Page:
Stomach, pancrease and small intestine
Name the type of enzyme that catalyses the breakdown of lipids ?
what is the job of the circulatory system?
To transport blood around the body to the muscles and tissues.
Where does aerobic respiration in a cell occur?
In a cell aerobic respiration occurs in the part of a cell called the mitochondria
How is oxygen debt repaid?
Blood flowing through the muscles transports the lactic acid to the liver where it is converted back to glucose.
What is oxygen debt?
Oxygen debt is the amount of extra oxygen the body needs after exercise to react with the accumulated lactic acid and remove from the body/blood.
factors which affect diffusion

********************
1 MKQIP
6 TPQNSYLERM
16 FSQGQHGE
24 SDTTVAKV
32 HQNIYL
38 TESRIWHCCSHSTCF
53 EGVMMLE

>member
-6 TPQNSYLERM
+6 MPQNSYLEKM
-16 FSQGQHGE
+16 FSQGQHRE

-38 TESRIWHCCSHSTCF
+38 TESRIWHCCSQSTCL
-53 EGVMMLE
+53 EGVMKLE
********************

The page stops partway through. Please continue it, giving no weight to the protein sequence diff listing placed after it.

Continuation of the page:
surface area to volume ratio
Transport is the movement of oxygen ,nutrients, hormones, waste and heat around the body
what is osmosis?
Osmosis is the net movement of water molecules from an area of high water concentration to an area of low water concentration through a partially permeable membrane.
What is the cell membrane like? (osmosis)
the cell membrane has very small holes in it. Small molecules can pass through, larger ones can not.
How does oxygen move in and out of cells?
How does water move in and out of cells?
What is active transport?
Active transport is the process that transports particles from a low concentration to a high concentration.
Active transport- key stuff
-This does require energy
-particle move against a concentration gradient
-the more energy there is the faster the rate of active transport.
Anaerobic respiration equation?
glucose - lactic acid + energy
Aerobic respiration equation?
glucose + oxygen - carbon dioxide + water + energy